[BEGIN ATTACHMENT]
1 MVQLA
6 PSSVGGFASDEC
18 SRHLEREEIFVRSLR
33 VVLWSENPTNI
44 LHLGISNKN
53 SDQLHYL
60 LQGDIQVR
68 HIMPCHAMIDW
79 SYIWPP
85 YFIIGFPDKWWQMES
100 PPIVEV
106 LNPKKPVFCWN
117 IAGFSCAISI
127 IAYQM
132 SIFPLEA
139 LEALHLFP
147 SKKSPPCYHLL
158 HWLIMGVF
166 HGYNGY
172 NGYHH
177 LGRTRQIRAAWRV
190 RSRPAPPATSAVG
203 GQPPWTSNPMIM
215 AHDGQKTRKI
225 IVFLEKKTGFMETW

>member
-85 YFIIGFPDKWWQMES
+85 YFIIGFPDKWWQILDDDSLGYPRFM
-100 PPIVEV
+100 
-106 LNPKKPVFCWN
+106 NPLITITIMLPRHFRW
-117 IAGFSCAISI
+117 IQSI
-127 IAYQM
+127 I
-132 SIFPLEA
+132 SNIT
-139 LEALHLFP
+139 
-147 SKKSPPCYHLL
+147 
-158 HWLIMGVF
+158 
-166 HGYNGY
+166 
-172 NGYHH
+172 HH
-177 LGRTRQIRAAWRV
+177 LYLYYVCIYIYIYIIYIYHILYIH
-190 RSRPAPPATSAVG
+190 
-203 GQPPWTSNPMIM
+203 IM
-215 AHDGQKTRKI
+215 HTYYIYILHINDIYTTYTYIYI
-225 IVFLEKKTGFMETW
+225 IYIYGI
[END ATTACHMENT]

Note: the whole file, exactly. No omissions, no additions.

1 MVQLA
6 PSSVGGFASDEC
18 SRHLEREEIFVRSLR
33 VVLWSENPTNI
44 LHLGISNKN
53 SDQLHYL
60 LQGDIQVR
68 HIMPCHAMIDW
79 SYIWPP
85 YFIIGFPDKWWQMES
100 PPIVEV
106 LNPKKPVFCWN
117 IAGFSCAISI
127 IAYQM
132 SIFPLEA
139 LEALHLFP
147 SKKSPPCYHLL
158 HWLIMGVF
166 HGYNGY
172 NGYHH
177 LGRTRQIRAAWRV
190 RSRPAPPATSAVG
203 GQPPWTSNPMIM
215 AHDGQKTRKI
225 IVFLEKKTGFMETW

>member
-85 YFIIGFPDKWWQMES
+85 YFIIGFPDKWWQILDDDSLGYPRFM
-100 PPIVEV
+100 
-106 LNPKKPVFCWN
+106 NPLITITIMLPRHFRW
-117 IAGFSCAISI
+117 IQSI
-127 IAYQM
+127 I
-132 SIFPLEA
+132 SNIT
-139 LEALHLFP
+139 
-147 SKKSPPCYHLL
+147 
-158 HWLIMGVF
+158 
-166 HGYNGY
+166 
-172 NGYHH
+172 HH
-177 LGRTRQIRAAWRV
+177 LYLYYVCIYIYIYIIYIYHILYIH
-190 RSRPAPPATSAVG
+190 
-203 GQPPWTSNPMIM
+203 IM
-215 AHDGQKTRKI
+215 HTYYIYILHINDIYTTYTYIYI
-225 IVFLEKKTGFMETW
+225 IYIYGI